Pubdate: Wed, 28 Oct 2015
Source: Glengarry News, The (CN ON)
Copyright: 2015 The Glengarry News
Author: Steven Warburton
Page: 5


After his landslide victory in Glengarry-Prescott-Russell last week,
Francis Drouin is the freshest face on the local political scene.
Though he's somewhat new to his constituents in Glengarry, he is
hardly a stranger to political life. His father and grandfather were
both longtime players in Hawkesbury's political scene and now, at the
age of 32, Mr. Drouin is ready to jump into a full-time political
career. Mr. Drouin visited The Glengarry News for an interview with
managing editor, Steven Warburton.

Q. On the evening of the Oct. 19 federal election, most of us in the
media were predicting a tight race in Glengarry-Prescott-Russell. Were
you also expecting a tight race and were you surprised when you
defeated the incumbent, Conservative Pierre Lemieux, by more than
10,000 votes?

A. During the campaign, I always said I was campaigning like I was
10,000 votes behind. That's always going to be my modus operandi. It
doesn't matter if I won by a thousand votes or ten thousand votes. For
me, right now, it's all about serving my constituents. Of course I was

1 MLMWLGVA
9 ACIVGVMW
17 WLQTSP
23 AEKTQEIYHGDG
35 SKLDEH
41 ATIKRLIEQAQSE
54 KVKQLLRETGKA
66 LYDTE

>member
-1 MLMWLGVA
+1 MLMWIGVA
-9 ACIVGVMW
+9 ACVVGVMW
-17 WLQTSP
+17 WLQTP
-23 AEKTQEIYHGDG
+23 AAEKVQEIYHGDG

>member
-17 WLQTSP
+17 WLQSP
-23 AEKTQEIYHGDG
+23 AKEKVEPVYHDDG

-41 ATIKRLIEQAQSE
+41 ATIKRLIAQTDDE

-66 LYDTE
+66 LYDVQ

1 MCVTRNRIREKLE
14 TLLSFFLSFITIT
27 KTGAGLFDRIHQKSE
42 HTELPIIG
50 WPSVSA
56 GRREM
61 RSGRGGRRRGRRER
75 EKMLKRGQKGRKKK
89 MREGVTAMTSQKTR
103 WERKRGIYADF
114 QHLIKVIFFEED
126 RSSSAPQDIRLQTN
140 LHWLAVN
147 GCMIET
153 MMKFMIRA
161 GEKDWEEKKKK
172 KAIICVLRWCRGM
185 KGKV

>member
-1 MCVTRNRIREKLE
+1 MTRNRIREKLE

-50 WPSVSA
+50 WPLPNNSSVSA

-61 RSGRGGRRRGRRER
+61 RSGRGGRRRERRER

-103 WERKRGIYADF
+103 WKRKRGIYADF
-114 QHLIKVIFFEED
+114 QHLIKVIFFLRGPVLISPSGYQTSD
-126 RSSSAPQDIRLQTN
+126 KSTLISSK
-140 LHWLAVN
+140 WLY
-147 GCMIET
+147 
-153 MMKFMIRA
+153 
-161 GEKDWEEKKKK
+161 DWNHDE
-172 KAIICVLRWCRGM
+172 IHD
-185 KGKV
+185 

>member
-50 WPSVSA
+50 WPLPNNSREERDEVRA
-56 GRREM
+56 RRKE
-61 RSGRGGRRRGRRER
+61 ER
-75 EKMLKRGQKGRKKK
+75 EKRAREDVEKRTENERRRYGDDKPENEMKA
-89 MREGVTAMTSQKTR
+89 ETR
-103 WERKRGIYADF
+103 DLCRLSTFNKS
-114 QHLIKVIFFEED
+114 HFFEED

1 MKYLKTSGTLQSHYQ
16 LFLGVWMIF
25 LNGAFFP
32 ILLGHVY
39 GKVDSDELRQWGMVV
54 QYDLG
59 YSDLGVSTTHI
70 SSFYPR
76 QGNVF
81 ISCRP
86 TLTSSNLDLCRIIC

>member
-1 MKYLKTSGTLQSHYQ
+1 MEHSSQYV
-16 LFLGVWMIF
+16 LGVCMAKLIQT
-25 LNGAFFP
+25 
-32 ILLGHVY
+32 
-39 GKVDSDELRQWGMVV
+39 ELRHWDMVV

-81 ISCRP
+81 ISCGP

surprised by the margin but that's not to say I don't keep my two feet
on the ground. I have to work hard to earn the trust of every voter
and constituent in this riding.

Q. You just turned 32 but you've never been one to apologize for your
youth. On the campaign trail, you constantly talked about your
family's long tradition of getting involved in the political realm.
You, yourself, used to head up the Young Liberals and you also served
as campaign manager for the past two Liberal candidates to challenge
Mr. Lemieux. How old were you when you decided politics might be in
your future?

A. My grandfather, Jean-Claude Drouin, was a municipal councillor in
Hawkesbury for 41 years and my father, Yves Drouin, ran in municipal
politics in 1980. He was a councillor at first but then he became
mayor from 1988-1994. He also ran to get the provincial Liberal
nomination against [ former Glengarry- Prescott- Russell MPP] Jean-
Marc Lalonde in 1994. Obviously he lost but in my family, nominations
are kind of like a hockey practice -- once you lose you turn the page
and you start a new chapter. Today, Jean-Marc Lalonde is one of my
mentors. When I was 21, he supported my candidacy to do an internship
in the Premier's office in 2004 and I worked there until 2008. So
politics, to me, is kind of like a virus. It was always in my blood
but I didn't know when it was going to be activated.

Q. Your website describes you as an ardent defender of Liberal values.
How would you define those values and how did you come to embrace them?

A. I agree with Mr. Trudeau regarding the Charter of Rights and
Freedoms in that there won't be any free votes on matters of the
Charter. I think the country has matured enough that we don't need to
fight old battles like the pro-life issue from 1968.

Mr. Trudeau didn't force me to think that way. Most people of my
generation have moved on. To me, that's the type of Liberal values
that we want to bring. But there's much bigger questions we have to
answer right now like, "What type of economy do we want in the
future?" because more and more youth are going to college and